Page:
No. 1 Brady Aiken, LHP, Cathedral Catholic HS (California)
Brady Aiken has been drawing rave reviews from scouts this spring, even earning lofty Clayton Kershaw comparisons for his low-90s fastball, plus curveball, above-average command and 6'4" frame.
No. 2 Carlos Rodon, LHP, N.C. State
Carlos Rodon entered the year as the top overall player on the board, but an inconsistent spring for the N.C. State left-hander has dropped him a little bit. He hasn't shown the same velocity (low-90s fastball) or consistency with the slider that he had last year.
He's still a lefty who throws in the low 90s with a slider that still flashes plus-plus, so Rodon isn't going to fall out of the top five unless his arm falls off (knock on wood).
No. 3 Tyler Kolek, RHP, Shepherd HS (Texas)
Tyler Kolek is a big 6'7" Texan who could make history as the first high school right-handed pitcher to be taken first overall if the Astros like his 100 mph fastball. He's not as polished as Aiken, lacking consistency with the secondary stuff and being more of a thrower than a pitcher, but the ceiling is high.
No. 4 Sean Newcomb, LHP, Hartford
Lefties who are 6'4", 240 pounds with a mid-90s fastball and flashes of a plus slider don't usually last long in the draft. Sean Newcomb is going to be a top 10-15 pick, but fringe control and below-average command are big question marks.
No. 5 Grant Holmes, RHP, Conway HS (South Carolina)
Grant Holmes is up and down in his starts, but he has a lot more positives than negatives and won't wait long before his name gets called. He can touch triple digits early in games, sits in the low-to-mid 90s late in games and has a hammer curveball. The right-hander doesn't offer much physical projection, so what you see is basically what you'll get.
No. 6 Touki Toussaint, RHP, Coral Springs Christian Academy HS (Florida)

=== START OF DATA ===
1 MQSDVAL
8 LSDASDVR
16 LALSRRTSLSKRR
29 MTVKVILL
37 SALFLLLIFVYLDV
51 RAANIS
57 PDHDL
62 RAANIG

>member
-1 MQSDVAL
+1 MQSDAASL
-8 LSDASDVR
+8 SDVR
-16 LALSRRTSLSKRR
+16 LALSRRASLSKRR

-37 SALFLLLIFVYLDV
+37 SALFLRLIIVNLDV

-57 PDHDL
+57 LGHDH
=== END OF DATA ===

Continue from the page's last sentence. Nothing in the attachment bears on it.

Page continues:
Touki Toussaint is a less polished version of Tyler Kolek, who himself isn't all that polished. The Florida right-hander has a huge fastball and above-average curveball. He also fixed some mechanical flaws to look more like a pitcher instead of just throwing the ball as hard as he can with reckless abandon.
No. 7 Aaron Nola, RHP, LSU
A polarizing draft prospect, Aaron Nola doesn't have traditional starter mechanics. He comes from a very low arm slot, virtually sidearm, that limits his ability to stay on top of the fastball and curveball.
But when he's on, Nola flashes three above-average pitches capable of getting MLB hitters out and above-average command. He's not going to need a lot of development time and has the upside of a No. 3 starter.
No. 8 Tyler Beede, RHP, Vanderbilt
Never one of my favorite pitching prospects, Tyler Beede's lack of consistency from start to start is disconcerting for a mid first-round pick. When you are 6'4", 215 pounds with a mid-90s fastball, above-average changeup and have success in the SEC, some team is going to bet big on you.
No. 9 Luis Ortiz, RHP, Sanger HS (California)
Unlike other pitchers this year who have pitched then got hurt, Luis Ortiz started the spring on the shelf with a forearm strain. The 6'3", 220-pounder is now playing in games, pumping mid-90s fastballs and flashing two above-average off-speed pitches.
No. 10 Jeff Hoffman, RHP, East Carolina
Hoffman remains in the top 10 pitchers because his stuff (mid-90s fastball, 12-6 plus curveball) projected so well before elbow problems resulted in Tommy John surgery. A team with multiple first-round picks could pop him in the 20-30 range.
Notable Omission: Erick Fedde, RHP, UNLV
Fedde would rank somewhere in the 11-15 range, if the list went that deep. Like Hoffman, he is on the shelf due to Tommy John surgery. He's got a low-90s fastball with life and an above-average slider to go along with his above-average command. There's a No. 2-3 starter in there if everything returns to its old state.